Review: The Fifth Column by Ernest Hemingway

Post date: 06/04/2016

By Carole Woddis

Over the past dozen years or so, Tricia Thorns and Two’s Company have unearthed some terrific forgotten plays, notably about the First World War and the role of women in society. Alas the London premiere, almost eighty years on, of Ernest Hemingway’s only play, The Fifth Column, is unlikely to be marked amongst them though Thorns typically marshals her forces at Southwark Playhouse with flair and attention to detail.


If The Fifth Column fails to exert the same kind of grip on theatre audiences as readers of Hemingway’s associative Spanish Civil War novel, For Whom the Bell Tolls, the fault lies in a play that harbours too much personal colour at the expense of focus. 


Based on its author’s own experiences in 1937 in Madrid during the bombardment by Nationalist rebels – and their `fifth column’ sympathisers in Madrid – against the Republicans, it often feels like a thinly disguised autobiography of Hemingway himself with its central action centred on an American war correspondent (as was Hemingway at the time), dallying in schizoid fashion with a female war correspondent (any relation here between Hemingway’s unlikely shallow blonde, Dorothy Bridges and his real life ‘amour’, Martha Gellhorn is purely accidental).



Passing himself off as a useless alcoholic playboy but clandestinely fighting for the Republicans, Hemingway’s Philip Rawlings is stereotypically macho and hard-drinking with a laconic cynicism hiding his true idealism beneath the garrulous womaniser.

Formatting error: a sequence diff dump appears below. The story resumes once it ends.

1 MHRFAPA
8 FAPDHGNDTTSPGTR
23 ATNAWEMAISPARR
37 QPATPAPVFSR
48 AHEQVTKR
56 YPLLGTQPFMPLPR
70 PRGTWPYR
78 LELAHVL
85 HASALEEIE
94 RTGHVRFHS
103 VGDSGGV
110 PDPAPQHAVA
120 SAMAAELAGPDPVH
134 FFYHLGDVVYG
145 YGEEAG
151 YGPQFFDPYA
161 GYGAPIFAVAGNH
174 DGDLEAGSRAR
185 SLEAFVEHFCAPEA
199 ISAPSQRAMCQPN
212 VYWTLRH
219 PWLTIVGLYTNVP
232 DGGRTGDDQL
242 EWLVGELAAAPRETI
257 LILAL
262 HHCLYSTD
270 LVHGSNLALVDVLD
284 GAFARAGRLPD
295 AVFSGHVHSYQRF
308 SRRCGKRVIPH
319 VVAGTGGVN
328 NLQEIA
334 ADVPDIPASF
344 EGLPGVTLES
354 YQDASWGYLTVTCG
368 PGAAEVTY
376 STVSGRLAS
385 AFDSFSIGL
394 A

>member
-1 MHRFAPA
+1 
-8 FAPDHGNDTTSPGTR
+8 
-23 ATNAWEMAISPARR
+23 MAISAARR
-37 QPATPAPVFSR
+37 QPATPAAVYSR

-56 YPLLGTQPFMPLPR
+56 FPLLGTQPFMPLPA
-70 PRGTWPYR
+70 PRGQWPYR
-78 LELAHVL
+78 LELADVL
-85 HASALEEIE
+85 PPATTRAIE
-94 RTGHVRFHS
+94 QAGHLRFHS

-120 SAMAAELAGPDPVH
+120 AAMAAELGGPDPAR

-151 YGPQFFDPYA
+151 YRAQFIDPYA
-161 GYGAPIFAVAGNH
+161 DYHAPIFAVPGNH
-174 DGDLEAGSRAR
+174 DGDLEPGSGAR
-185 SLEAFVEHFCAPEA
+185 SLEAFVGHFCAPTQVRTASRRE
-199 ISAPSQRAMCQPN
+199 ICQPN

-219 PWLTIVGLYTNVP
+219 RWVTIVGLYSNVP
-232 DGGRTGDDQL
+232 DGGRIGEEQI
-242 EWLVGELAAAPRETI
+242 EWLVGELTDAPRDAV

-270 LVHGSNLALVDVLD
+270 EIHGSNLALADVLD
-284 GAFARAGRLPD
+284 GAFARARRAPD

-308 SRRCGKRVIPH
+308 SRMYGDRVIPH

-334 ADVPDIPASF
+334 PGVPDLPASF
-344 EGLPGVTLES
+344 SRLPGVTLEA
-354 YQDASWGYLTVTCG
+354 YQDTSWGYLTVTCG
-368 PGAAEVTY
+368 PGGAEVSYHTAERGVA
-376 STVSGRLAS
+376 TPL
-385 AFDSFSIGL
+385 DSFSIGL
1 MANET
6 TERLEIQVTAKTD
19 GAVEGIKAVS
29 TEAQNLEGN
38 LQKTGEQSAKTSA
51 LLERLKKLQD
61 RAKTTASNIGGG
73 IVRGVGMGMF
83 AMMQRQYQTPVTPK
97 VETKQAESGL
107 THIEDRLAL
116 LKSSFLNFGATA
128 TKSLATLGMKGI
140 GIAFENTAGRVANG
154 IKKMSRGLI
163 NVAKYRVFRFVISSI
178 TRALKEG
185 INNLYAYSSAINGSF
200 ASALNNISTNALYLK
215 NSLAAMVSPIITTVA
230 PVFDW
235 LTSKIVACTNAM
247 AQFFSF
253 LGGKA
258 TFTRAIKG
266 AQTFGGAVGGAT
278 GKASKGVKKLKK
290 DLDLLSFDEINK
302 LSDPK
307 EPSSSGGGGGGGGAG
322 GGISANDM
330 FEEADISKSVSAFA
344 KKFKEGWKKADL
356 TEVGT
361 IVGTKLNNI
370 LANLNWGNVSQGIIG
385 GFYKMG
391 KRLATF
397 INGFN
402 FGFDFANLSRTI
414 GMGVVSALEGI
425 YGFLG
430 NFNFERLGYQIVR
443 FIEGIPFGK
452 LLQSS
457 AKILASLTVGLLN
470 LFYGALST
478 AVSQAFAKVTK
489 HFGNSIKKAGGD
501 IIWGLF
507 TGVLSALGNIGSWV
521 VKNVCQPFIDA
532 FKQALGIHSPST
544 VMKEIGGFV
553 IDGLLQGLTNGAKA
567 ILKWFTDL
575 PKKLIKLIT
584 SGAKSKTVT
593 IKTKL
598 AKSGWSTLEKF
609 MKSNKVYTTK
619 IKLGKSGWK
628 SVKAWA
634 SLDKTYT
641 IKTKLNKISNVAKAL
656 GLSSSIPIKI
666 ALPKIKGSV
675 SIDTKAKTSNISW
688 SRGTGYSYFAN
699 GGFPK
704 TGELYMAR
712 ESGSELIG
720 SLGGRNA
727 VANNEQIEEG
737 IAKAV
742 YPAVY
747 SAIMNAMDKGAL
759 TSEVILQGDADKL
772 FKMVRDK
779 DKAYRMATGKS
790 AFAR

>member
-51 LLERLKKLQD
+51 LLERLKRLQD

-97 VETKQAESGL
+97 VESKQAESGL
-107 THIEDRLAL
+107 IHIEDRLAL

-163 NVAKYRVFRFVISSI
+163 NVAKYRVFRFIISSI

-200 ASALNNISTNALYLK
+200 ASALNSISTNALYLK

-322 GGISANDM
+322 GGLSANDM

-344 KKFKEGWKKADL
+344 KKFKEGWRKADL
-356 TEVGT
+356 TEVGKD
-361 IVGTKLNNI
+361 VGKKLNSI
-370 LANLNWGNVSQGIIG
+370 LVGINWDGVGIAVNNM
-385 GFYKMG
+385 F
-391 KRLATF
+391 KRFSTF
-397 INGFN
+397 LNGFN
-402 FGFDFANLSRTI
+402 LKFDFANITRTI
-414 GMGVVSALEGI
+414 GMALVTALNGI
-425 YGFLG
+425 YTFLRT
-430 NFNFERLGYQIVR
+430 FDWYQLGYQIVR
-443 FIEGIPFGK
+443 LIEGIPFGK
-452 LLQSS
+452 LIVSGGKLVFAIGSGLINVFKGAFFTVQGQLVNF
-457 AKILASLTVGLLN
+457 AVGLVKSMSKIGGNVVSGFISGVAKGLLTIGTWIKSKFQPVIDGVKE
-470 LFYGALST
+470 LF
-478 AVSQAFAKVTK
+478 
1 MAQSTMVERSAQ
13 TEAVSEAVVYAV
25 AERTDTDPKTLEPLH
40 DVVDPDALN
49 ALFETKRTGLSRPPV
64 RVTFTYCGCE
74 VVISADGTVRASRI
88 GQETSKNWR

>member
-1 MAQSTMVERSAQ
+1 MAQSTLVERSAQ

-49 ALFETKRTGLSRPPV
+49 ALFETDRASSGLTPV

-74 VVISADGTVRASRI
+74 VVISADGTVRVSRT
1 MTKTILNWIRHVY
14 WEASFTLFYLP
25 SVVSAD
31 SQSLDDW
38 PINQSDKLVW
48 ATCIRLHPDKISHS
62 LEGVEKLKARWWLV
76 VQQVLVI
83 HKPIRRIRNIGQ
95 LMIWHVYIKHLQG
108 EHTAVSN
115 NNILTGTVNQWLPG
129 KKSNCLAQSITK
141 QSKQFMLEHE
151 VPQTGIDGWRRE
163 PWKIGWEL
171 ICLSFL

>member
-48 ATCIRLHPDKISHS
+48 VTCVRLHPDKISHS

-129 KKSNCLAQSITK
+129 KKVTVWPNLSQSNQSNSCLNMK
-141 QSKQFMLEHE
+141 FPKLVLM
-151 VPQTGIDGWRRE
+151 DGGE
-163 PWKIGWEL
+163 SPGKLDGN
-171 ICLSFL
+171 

It’s a mighty, thankless and wordy task for Simon Darwen, a Thorns’ regular, who manages to endow Rawlings with dynamic charm whilst also laying bare the character’s sexual and emotional selfishness. 


Maybe that is Hemingway’s real achievement – to show the muck and egotism amongst the heroism. For in amongst the scurry of scenes in hotel bedrooms, bars, interrogation cells and city batteries, there’s precious little sense of the era’s political reality.  


Paradoxically, the two most convincing characters are peripheral – Michael Edwards’s German International Brigader, Max, and Sasha Frost’s Anita, a former Rawlings girlfriend, described unflatteringly as ‘a Moorish Tart’! 


In short, whilst The Fifth Column is no doubt true to the spirit of those disorganised, cruel and chaotic times, it’s less than flattering to its author as playwright.  


24 March to 16 April 2016 at the Southwark Playhouse, 77-85 Newington Causeway, London SE1 6BD. 7.30pm, Saturday matinée 3pm, 2hrs 20mins including interval. Box office: 020 7407 0234



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